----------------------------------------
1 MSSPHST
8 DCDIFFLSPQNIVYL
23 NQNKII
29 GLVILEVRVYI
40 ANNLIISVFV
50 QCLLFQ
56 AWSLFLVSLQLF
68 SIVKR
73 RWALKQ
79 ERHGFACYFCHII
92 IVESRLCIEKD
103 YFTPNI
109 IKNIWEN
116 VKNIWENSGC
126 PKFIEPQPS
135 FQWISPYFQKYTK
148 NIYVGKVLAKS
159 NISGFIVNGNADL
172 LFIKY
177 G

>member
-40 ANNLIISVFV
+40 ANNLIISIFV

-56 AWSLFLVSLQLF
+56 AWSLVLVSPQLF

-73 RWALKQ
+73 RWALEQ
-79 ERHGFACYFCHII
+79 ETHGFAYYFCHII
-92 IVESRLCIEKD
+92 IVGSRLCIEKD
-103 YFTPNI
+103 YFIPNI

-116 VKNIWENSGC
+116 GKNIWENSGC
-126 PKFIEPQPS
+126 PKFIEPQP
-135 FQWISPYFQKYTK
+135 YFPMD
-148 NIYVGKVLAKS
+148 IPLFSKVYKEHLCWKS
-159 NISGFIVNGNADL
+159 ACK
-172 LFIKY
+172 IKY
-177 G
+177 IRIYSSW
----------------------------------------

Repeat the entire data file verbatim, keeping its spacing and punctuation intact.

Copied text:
1 MSSPHST
8 DCDIFFLSPQNIVYL
23 NQNKII
29 GLVILEVRVYI
40 ANNLIISVFV
50 QCLLFQ
56 AWSLFLVSLQLF
68 SIVKR
73 RWALKQ
79 ERHGFACYFCHII
92 IVESRLCIEKD
103 YFTPNI
109 IKNIWEN
116 VKNIWENSGC
126 PKFIEPQPS
135 FQWISPYFQKYTK
148 NIYVGKVLAKS
159 NISGFIVNGNADL
172 LFIKY
177 G

>member
-40 ANNLIISVFV
+40 ANNLIISIFV

-56 AWSLFLVSLQLF
+56 AWSLVLVSPQLF

-73 RWALKQ
+73 RWALEQ
-79 ERHGFACYFCHII
+79 ETHGFAYYFCHII
-92 IVESRLCIEKD
+92 IVGSRLCIEKD
-103 YFTPNI
+103 YFIPNI

-116 VKNIWENSGC
+116 GKNIWENSGC
-126 PKFIEPQPS
+126 PKFIEPQP
-135 FQWISPYFQKYTK
+135 YFPMD
-148 NIYVGKVLAKS
+148 IPLFSKVYKEHLCWKS
-159 NISGFIVNGNADL
+159 ACK
-172 LFIKY
+172 IKY
-177 G
+177 IRIYSSW